REVIEW: “Hair” is in tangles
Without the scandalousness of sex, drugs, rock-and-roll, and nudity to hide behind, Repertory Philippines’ production of “Hair” is a tangled haze of maybe familiar tunes resting on a narrative as tangible as a wisp of ganja smoke.
It’s 2017, and performers taking drugs, gyrating against each other, or even shucking all their clothing is hardly surprising anymore. So, what happens when a musical’s shock value (and biggest draw) becomes a matter of course with the current time? You’re left clamoring for something else, like a compelling story, maybe some resonance or perhaps, nostalgia. If not those, how about just plain good fun?
Directed by Chris Millado, the current staging of the infamous tribal love-rock musical (book and lyrics by Gerome Ragni and James Rado) at Greenbelt’s OnStage Theater is at its most hallucinogenic and least coherent, focusing on too-American themes that do not only feel dated, but immaterial to its Filipino audience.
It’s the 60s, and a tribe of young hippies are against conformity and conscription. They believe in peace, love, and existing in a state of perpetual inebriation. What little plot there is centers on Claude (Markki Stroem), torn between living the freedom offered by the tribe, or enlisting in the America-Vietnam War.
It’s a strong cast of 23 performers (with a revolving door of celebrity guests at every performance), led by an alluring Caisa Borromeo as Shiela and an impressively erratic George Schulze as Berger. Also worth a mention are Cara Barredo as an adorably lovelorn Crissy and Jay Barrameda as gender-bending Margaret Mead.
All of them perform with infectious energy that sustains one’s attention whether or not you understand what’s going on, what they’re singing about (the theater’s sound system muddles the lyrics for most of the songs), or indeed, what they’re saying.
The show is at its most entertaining during big ensemble numbers (Ejay Yatco is musical director and PJ Rebullida is choreographer) when the young folks of the tribe are blissed-out in incoherent happiness. When it dips into drama and conflict, however, it’s lack of plot becomes too jarring as in the case of the second act. It was very hard to tell when reality would end and the hallucinations would begin in this production. The whole thing felt like a fever dream from start to finish.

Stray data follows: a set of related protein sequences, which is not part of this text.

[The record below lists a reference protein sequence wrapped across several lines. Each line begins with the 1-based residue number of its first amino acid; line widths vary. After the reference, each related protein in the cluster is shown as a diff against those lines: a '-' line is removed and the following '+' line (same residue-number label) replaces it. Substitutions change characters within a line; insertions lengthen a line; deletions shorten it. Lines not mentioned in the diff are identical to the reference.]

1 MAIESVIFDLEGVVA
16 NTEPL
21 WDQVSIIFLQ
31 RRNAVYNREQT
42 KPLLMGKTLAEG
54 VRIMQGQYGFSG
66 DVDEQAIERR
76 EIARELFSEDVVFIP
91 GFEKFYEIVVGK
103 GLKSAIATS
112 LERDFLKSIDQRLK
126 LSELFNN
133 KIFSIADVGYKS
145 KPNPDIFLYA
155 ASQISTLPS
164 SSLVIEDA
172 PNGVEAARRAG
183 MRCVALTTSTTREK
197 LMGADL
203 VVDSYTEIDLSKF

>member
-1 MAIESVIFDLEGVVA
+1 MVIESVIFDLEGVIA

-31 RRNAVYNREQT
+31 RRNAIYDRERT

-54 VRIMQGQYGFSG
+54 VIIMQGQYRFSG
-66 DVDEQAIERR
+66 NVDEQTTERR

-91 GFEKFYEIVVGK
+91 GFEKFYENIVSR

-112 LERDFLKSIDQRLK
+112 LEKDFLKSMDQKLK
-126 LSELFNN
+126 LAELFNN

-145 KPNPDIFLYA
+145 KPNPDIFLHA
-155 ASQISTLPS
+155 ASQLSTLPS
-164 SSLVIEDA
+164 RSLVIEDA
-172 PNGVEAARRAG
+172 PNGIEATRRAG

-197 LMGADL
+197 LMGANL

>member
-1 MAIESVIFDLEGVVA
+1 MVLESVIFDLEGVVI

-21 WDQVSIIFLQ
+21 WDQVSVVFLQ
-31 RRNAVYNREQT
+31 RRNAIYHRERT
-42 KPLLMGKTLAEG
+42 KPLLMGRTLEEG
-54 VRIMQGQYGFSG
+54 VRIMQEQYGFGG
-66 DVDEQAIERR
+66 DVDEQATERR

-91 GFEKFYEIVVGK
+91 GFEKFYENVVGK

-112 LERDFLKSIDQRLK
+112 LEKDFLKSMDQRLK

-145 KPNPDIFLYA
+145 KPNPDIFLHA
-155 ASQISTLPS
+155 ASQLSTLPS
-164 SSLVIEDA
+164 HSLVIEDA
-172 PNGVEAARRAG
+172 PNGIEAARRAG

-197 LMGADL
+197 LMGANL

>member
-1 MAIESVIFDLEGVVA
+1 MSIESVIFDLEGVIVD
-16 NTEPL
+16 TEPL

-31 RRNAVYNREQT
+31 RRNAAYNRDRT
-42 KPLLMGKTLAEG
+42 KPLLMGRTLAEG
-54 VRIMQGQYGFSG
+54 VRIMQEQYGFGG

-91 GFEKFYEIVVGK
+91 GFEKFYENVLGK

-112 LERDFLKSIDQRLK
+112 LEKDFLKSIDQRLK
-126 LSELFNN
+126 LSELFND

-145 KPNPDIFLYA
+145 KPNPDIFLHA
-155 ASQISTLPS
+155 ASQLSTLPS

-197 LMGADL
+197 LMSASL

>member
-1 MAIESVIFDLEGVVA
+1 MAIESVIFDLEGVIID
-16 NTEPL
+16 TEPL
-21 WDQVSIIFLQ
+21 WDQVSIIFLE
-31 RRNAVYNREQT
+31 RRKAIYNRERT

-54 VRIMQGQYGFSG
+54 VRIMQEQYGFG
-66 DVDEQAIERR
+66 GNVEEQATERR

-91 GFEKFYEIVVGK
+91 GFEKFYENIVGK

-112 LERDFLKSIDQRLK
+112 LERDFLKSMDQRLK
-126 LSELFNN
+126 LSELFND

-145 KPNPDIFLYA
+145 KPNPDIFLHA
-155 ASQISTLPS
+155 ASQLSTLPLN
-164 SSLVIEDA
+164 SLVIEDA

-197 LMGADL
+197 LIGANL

The set (design by Joey Mendoza) is a bare stage, with bead curtains and projections (by GA Fallarme) serving as the entire show’s sole backdrop. John Batalla’s club lighting sets the rock music mood, but it’s James Reyes’s costumes that gives the production its authentic Flower Power vibe.
Despite the show’s themes of protest and counterculture, Millado’s version doesn’t offer particular political resonance. Even the racial integration (subject of multiple songs) falls flat with an all-Filipino cast. It’s largely a parade of very dated and very American imagery that easily go over people’s heads.
That a musical about young, free-spirited drug users is being staged in 2017 Manila is mere happenstance. What was deliberate, was the fact that the company and this musical are celebrating their 50th anniversaries. This “Hair” is more of a period piece than an emblem of youth in revolt.
“Hair” no longer bears the sharp edge that made it so groundbreaking 50 years ago. Staged today, this production feels more like being the only one sober in a room full of inebriated people– it’s entertaining to watch, but you don’t mind going home.